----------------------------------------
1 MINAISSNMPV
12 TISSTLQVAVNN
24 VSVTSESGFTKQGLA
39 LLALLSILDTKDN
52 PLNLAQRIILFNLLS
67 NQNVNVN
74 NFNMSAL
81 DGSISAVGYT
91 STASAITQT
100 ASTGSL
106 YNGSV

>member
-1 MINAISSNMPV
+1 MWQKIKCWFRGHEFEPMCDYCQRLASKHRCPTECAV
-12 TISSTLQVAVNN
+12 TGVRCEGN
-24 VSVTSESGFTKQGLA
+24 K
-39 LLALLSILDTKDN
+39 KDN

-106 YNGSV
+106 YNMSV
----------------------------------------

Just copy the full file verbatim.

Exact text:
1 MINAISSNMPV
12 TISSTLQVAVNN
24 VSVTSESGFTKQGLA
39 LLALLSILDTKDN
52 PLNLAQRIILFNLLS
67 NQNVNVN
74 NFNMSAL
81 DGSISAVGYT
91 STASAITQT
100 ASTGSL
106 YNGSV

>member
-1 MINAISSNMPV
+1 MWQKIKCWFRGHEFEPMCDYCQRLASKHRCPTECAV
-12 TISSTLQVAVNN
+12 TGVRCEGN
-24 VSVTSESGFTKQGLA
+24 K
-39 LLALLSILDTKDN
+39 KDN

-106 YNGSV
+106 YNMSV